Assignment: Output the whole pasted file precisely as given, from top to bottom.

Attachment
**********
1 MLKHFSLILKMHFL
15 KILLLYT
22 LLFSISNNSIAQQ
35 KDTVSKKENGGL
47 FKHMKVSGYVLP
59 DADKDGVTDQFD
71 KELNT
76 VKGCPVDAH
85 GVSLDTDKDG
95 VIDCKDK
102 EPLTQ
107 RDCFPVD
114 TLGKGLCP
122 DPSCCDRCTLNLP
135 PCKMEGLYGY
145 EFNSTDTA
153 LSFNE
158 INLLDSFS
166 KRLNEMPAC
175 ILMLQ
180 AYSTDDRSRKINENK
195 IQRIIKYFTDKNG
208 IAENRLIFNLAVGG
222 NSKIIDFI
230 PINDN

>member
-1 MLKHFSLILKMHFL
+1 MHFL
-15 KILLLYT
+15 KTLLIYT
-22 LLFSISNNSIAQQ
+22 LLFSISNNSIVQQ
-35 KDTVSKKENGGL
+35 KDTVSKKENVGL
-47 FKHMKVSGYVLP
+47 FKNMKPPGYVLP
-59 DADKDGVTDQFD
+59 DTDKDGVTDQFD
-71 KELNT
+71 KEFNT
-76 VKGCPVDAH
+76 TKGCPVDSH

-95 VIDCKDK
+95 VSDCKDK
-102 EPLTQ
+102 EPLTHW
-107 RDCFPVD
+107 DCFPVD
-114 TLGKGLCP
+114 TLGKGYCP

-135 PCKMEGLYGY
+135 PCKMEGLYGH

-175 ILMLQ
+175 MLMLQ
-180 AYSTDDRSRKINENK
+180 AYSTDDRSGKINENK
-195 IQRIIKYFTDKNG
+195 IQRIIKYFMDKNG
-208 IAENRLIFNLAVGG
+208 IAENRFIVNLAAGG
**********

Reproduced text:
1 MLKHFSLILKMHFL
15 KILLLYT
22 LLFSISNNSIAQQ
35 KDTVSKKENGGL
47 FKHMKVSGYVLP
59 DADKDGVTDQFD
71 KELNT
76 VKGCPVDAH
85 GVSLDTDKDG
95 VIDCKDK
102 EPLTQ
107 RDCFPVD
114 TLGKGLCP
122 DPSCCDRCTLNLP
135 PCKMEGLYGY
145 EFNSTDTA
153 LSFNE
158 INLLDSFS
166 KRLNEMPAC
175 ILMLQ
180 AYSTDDRSRKINENK
195 IQRIIKYFTDKNG
208 IAENRLIFNLAVGG
222 NSKIIDFI
230 PINDN

>member
-1 MLKHFSLILKMHFL
+1 MHFL
-15 KILLLYT
+15 KTLLIYT
-22 LLFSISNNSIAQQ
+22 LLFSISNNSIVQQ
-35 KDTVSKKENGGL
+35 KDTVSKKENVGL
-47 FKHMKVSGYVLP
+47 FKNMKPPGYVLP
-59 DADKDGVTDQFD
+59 DTDKDGVTDQFD
-71 KELNT
+71 KEFNT
-76 VKGCPVDAH
+76 TKGCPVDSH

-95 VIDCKDK
+95 VSDCKDK
-102 EPLTQ
+102 EPLTHW
-107 RDCFPVD
+107 DCFPVD
-114 TLGKGLCP
+114 TLGKGYCP

-135 PCKMEGLYGY
+135 PCKMEGLYGH

-175 ILMLQ
+175 MLMLQ
-180 AYSTDDRSRKINENK
+180 AYSTDDRSGKINENK
-195 IQRIIKYFTDKNG
+195 IQRIIKYFMDKNG
-208 IAENRLIFNLAVGG
+208 IAENRFIVNLAAGG